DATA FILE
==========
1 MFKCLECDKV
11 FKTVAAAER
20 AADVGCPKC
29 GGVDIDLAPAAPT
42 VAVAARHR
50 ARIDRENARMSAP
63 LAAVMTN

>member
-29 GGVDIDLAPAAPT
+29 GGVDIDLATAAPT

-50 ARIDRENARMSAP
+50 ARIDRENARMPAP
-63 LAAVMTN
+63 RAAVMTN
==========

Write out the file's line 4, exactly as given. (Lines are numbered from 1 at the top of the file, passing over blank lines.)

29 GGVDIDLAPAAPT